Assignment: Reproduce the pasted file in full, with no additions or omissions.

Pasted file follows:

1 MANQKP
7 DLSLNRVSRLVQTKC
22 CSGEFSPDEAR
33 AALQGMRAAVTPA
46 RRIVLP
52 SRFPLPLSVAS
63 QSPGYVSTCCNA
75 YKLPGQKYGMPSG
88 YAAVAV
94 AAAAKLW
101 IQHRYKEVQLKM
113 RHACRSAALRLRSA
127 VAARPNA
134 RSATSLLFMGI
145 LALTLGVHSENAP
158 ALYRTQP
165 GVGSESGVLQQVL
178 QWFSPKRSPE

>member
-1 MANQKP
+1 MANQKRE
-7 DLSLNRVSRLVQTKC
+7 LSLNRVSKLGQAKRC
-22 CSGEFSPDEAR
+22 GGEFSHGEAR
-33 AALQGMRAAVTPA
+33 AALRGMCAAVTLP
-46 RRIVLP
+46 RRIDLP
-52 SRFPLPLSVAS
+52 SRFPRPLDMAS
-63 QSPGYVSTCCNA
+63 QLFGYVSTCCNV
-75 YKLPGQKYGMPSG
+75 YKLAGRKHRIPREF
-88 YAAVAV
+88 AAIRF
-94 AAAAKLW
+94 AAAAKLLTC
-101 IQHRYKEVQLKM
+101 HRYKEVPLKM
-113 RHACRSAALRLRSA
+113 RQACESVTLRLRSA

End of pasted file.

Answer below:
1 MANQKP
7 DLSLNRVSRLVQTKC
22 CSGEFSPDEAR
33 AALQGMRAAVTPA
46 RRIVLP
52 SRFPLPLSVAS
63 QSPGYVSTCCNA
75 YKLPGQKYGMPSG
88 YAAVAV
94 AAAAKLW
101 IQHRYKEVQLKM
113 RHACRSAALRLRSA
127 VAARPNA
134 RSATSLLFMGI
145 LALTLGVHSENAP
158 ALYRTQP
165 GVGSESGVLQQVL
178 QWFSPKRSPE

>member
-1 MANQKP
+1 MANQKRE
-7 DLSLNRVSRLVQTKC
+7 LSLNRVSKLGQAKRC
-22 CSGEFSPDEAR
+22 GGEFSHGEAR
-33 AALQGMRAAVTPA
+33 AALRGMCAAVTLP
-46 RRIVLP
+46 RRIDLP
-52 SRFPLPLSVAS
+52 SRFPRPLDMAS
-63 QSPGYVSTCCNA
+63 QLFGYVSTCCNV
-75 YKLPGQKYGMPSG
+75 YKLAGRKHRIPREF
-88 YAAVAV
+88 AAIRF
-94 AAAAKLW
+94 AAAAKLLTC
-101 IQHRYKEVQLKM
+101 HRYKEVPLKM
-113 RHACRSAALRLRSA
+113 RQACESVTLRLRSA